Darlington Provincial Park

ALWAYS check Alerts and other information on the official website, as conditions and facility availability are subject to change.

News

New Camping Rules for 2023 (14-night max) – new for 2023 are revised rules about the maximum number of nights you can camp. In this park, if you are camping between July 1 and the Saturday of the Labour Day long weekend, you’ll be restricted to no more than 14-nights at this park. Outside of those dates, it’s still the old 23-night maximum. Ontario Parks promises this will be clear when booking.
Rules for backcountry camping and the roofed accommodation haven’t changed.

Day Use Vehicle Permits: because of the popularity of this park, it’s one that may need permits to be purchased in advance in order to guarantee park access. This was started in 2021 and continued in 2022. There’s no reason to believe that this will be kept for 2023.
If you’re smart, grab the permit before any visit, even mid-week. We found this out the hard way at our local Provincial Park.
You can buy the vehicle permit up to 5 days in advance, which guarantees you access to the park on that day. If you have an annual or season pass, you should still book your permit online, but there’s no extra charge.

Facebook and Website Links

Darlington Official website
Darlington Official Facebook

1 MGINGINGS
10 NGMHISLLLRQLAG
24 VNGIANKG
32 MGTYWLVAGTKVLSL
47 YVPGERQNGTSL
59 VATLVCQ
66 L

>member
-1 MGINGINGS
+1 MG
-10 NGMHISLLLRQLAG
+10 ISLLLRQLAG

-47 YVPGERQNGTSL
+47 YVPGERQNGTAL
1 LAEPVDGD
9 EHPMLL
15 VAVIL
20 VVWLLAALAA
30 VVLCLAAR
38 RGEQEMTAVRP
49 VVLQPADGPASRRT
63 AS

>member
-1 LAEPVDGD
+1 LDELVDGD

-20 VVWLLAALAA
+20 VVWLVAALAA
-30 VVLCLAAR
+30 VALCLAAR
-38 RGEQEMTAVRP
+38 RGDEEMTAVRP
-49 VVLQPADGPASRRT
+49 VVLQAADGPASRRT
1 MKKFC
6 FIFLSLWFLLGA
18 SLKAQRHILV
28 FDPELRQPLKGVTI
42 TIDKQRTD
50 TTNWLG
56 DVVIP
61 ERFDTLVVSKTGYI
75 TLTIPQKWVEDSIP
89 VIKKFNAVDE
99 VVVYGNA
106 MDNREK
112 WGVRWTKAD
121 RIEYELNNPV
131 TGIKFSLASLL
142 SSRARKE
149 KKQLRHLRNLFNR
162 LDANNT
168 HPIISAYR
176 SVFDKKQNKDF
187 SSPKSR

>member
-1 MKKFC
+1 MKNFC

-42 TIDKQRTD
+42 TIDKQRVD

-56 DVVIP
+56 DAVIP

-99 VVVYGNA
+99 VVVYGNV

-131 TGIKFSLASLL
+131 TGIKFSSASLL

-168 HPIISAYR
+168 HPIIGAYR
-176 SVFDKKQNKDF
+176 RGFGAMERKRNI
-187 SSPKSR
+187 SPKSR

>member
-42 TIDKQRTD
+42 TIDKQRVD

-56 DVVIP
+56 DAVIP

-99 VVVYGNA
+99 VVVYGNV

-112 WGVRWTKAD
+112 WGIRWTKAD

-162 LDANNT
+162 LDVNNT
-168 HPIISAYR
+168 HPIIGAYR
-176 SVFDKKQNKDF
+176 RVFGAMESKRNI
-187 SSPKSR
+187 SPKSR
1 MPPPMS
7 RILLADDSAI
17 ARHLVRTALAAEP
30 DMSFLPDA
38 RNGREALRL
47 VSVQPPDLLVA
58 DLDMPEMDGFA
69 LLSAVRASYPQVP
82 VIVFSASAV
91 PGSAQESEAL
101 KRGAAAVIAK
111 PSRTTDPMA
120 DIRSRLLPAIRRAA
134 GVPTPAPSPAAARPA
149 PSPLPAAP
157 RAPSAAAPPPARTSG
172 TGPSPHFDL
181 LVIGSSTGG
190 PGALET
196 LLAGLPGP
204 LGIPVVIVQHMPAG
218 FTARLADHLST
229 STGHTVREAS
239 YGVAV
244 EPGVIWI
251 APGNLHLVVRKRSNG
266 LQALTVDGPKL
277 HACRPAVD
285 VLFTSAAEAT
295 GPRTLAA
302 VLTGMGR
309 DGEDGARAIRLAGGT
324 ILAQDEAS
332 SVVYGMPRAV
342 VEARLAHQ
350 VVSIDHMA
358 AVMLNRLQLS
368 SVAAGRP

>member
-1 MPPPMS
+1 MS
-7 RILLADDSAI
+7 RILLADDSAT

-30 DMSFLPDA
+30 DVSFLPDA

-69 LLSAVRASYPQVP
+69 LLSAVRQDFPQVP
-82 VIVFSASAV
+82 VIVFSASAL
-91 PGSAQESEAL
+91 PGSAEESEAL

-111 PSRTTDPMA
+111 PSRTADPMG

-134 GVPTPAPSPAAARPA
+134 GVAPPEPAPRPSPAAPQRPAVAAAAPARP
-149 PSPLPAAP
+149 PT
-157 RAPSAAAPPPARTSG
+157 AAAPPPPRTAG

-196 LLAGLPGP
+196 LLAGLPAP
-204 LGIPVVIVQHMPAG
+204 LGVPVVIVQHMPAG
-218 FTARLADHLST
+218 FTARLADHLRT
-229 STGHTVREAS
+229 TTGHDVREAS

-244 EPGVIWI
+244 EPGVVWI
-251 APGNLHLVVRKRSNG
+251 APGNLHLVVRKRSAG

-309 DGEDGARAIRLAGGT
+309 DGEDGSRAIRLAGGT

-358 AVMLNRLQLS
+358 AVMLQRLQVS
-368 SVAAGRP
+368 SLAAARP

Information

Phone #: 905-436-2036
Main entrance co-ordinates:  43.8755 -78.777834
Address: 1600 Darlington Park Rd. Bowmanville L1C 3K3
Opening seasons: The main park gate is now closed for the season (2022). However, leaving your vehicle outside the park and accessing trails on foot may be possible. If you are traveling a long distance, confirming this with the park office would be worthwhile. You should be aware that there will be no open facilities and limited staffing.

Activities

Camping & Accommodation

The Darlington area offers three different campgrounds for those who want to get away from it all. Lakeside, Cliffside, and Hilltop Campground offer electrical services as well as a number of sites that accommodate various types of camping equipment – including tents or large RVs/trailers! Barrier-free access is also available here, so no matter what type you’re using, there’ll be a spot where your experience can become truly unforgettable.

The beautiful trails around these areas provide amazing opportunities not only while exploring but if sports like fishing are more up your alley, then check out some suggestions on where they might occur near this reservation hall.

Group Camping

Darlington offers two non-electrical group campsites that can each accommodate up to 15 tents. The sites have water taps and vault toilets on site, but no electricity! You must make reservations either online or by phone ahead of time in order for a permit which includes access to these beautiful areas where you’ll be able to enjoy nature at its finest with zero distractions – just peace & quiet while surrounded by nature

Radio-Free Camping

All the sites in Lakeside Campground are designated as radio-free.

Hiking, Biking & Paddling

Hiking

Burk Trail 1.25 km (30 minutes) moderate
This trail moves through fields, meadows and mature forest past a pioneer cemetery to a scenic lookout over Lake Ontario. Watch for the elusive Coopers Hawk at the bluff and songbirds in the meadows.

McLaughlin Bay Trail 1.5 km (1 hour) easy